Entrepreneurs

7 Common Errors Great Leaders Don’t Make

Companies thrive under great leadership. Teams do too. A great leader has the power to inspire, motivate and support. To build loyalty and admiration and ensure it’s channelled in the right way. But tiny cracks can undermine the actions of an otherwise brilliant leader. They start small and build, until they take over and it’s too late.

Small mistakes are costly and reverse progress. They undo gallant efforts. Here are the seven things that let a leader down, that you won’t see the great ones doing.

Being late

Great leaders are respected and give respect in return. Turning up late to meet someone, in person or virtually, signals a lack of respect for who you are meeting. It wastes their time. It demonstrates a lack of discipline or control; of not knowing how to say no. Expecting team members to be on time but being late yourself shows only double standards.

Leaving people waiting is for divas at concerts, not for leaders trying to rally their troops. You can’t enforce standards you don’t stick to yourself. Showing up, ready to speak and be heard, starts with punctuality.

Inconsistency

Consistency of temperament underpins a solid leader. They are unfazed, unruffled, unstoppable. They can be relied upon. Chaos and disorder rarely lead to trust and stability, so great leaders exude the picture of calm no matter what is thrown at them.

Leaders thrive with consistency of message, character and work practices. Consistent leaders surprise only in a good way. Their reputation for always doing the right thing stands up even when they are not around, and they find their team responds by going the extra mile. Emulating the consistency. Inconsistency breeds fear and mistrust and over a long enough timescale will undermine even the best leader.

Waffling

Coherence, preciseness, being direct. Great leaders know their message and convey it in the simplest way they can. They leave no room for misinterpretation; they leave no margin for error. They say what they mean and they mean what they say and it can be reduced to soundbites and delivered succinctly.

Waffling questions a leader’s credibility and puts questions in a team’s mind. Confused messaging hints that the leader has reservations. It undermines the message they give because doubt creeps in for listeners. It’s less about remembering briefing notes and more about speaking the truth. Great leaders stand clearly for something and are understood.

Being everywhere

Arguing on Twitter about the football score, gassing on Clubhouse, watching everyone’s story on Instagram or turning up to every networking event. Great leaders have better things to do. They are visible where it matters and not where it doesn’t. They always show up for their members and clients and less often for strangers on the internet.

It’s not where you are, it’s where you are not. If you’re scrolling social media being triggered by anything, you’re not there for your team or clients or brand. You’re not doing the most important things. Lack of priority and self-awareness undermines great leadership and takes away the magic.

Breaking promises

I’ll get back to you tomorrow. You’ll have it by Friday. I’ll make a decision before close of play. Small deadlines, waivered. Small promises, broken. It might seem inconsequential but letting people down stacks up. Lacking integrity is the last thing a leader wants to be known for. It puts doubt in the minds of their team and leaves them guessing.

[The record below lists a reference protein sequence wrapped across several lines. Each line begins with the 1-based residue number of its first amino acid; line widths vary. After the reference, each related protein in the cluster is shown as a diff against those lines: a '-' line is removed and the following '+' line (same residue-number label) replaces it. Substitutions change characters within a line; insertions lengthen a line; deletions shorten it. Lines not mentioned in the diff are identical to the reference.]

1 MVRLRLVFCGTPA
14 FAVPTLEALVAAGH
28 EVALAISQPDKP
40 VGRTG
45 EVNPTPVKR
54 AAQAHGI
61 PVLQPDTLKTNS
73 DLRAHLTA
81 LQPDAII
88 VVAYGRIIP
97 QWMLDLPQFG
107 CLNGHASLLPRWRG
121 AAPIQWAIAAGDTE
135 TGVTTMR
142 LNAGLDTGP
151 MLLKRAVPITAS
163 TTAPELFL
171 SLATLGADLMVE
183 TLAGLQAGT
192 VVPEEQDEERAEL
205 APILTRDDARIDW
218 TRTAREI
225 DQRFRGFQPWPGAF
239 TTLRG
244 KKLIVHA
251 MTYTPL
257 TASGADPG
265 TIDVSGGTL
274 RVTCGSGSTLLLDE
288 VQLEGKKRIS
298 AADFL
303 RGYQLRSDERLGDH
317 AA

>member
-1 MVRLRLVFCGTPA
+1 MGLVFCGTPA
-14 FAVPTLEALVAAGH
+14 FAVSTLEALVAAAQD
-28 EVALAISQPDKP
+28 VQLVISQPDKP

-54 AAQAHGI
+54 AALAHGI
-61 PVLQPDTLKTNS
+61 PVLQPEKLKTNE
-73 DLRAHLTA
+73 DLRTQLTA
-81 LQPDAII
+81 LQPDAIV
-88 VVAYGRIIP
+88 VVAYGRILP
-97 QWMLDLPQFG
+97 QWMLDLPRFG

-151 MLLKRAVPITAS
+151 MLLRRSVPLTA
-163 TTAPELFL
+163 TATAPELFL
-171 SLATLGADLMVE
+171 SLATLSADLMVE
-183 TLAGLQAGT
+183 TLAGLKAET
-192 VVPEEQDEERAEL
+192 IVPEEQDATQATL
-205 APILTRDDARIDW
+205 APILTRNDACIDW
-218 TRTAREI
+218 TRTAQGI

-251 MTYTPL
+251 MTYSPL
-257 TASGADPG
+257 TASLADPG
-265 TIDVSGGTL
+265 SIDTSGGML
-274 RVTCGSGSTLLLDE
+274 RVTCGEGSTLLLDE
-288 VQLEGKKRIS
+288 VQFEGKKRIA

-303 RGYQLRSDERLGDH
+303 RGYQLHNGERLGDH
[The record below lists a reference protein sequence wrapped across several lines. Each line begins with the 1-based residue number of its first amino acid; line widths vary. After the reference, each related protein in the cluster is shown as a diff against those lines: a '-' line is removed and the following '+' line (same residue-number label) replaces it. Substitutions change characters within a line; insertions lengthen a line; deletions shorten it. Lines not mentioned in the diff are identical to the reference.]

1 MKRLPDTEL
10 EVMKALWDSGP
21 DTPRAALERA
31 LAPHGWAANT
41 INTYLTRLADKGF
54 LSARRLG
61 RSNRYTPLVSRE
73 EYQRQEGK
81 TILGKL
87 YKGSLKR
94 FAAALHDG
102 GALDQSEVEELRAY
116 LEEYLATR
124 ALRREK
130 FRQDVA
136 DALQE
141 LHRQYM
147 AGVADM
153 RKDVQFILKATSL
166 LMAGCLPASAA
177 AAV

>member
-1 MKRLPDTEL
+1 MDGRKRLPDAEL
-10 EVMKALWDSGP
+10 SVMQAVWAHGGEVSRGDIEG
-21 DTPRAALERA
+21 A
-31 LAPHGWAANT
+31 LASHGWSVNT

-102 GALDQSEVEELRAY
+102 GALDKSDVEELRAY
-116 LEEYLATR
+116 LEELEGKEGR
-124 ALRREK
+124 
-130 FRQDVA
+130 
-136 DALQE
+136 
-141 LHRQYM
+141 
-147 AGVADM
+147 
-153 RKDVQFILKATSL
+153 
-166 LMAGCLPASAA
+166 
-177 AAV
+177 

Great leaders decide what to do and do it. They don’t make promises they know they can’t keep. They don’t sleep soundly knowing they haven’t delivered. No excuses.

Led by ego

Having something to prove undermines a great leader. It’s waxing lyrical online, being bitter about a past mistake or needing to be the centre of attention at all times. They crave attention and make it all about them. They take on too much believing that it’s the only way they can guarantee it will be done properly. They hog the limelight and downplay others’ contributions.

Great leaders let go of ego. They don’t seek recognition. They get famous on the success of their clients and team and underplay their own part. It’s happily saying, “I did nothing, it was all Steven’s idea,” and a recognition that the success they live was created by more than their efforts alone.

Leading with fear

The brain has three main sections and one of them makes leaders operate from fear. The lizard brain is responsible for worry and fight or flight so the lizard-brain leader marches the warpath and projects pessimism. It spreads. The fearful aura is felt by their team and it leads to short-term thinking and a culture of worry. Mindsets become closed, to solutions, ideas and brainwaves. Closed to the possibility of a bright future.

For a company to do what no one else has done, it needs a leader to think in a way no one else can. Huge plans and daring visions cannot exist alongside fear, only one can survive in each moment. Great leaders know how to move from fear to love and have tools in place for doing so quickly, before the fear spreads and costs progress.

Being late, inconsistency, waffling, being everywhere, broken promises, being led by ego and leading from fear; the seven small things that can undermine the effect of a great leader if not stopped before they escalate. Eliminating them means polishing the diamond so it’s no longer rough around the edges. Being the example that others look up to and follow. Practising what you preach and leading from a solid foundation. Don’t let those seven things undermine you.

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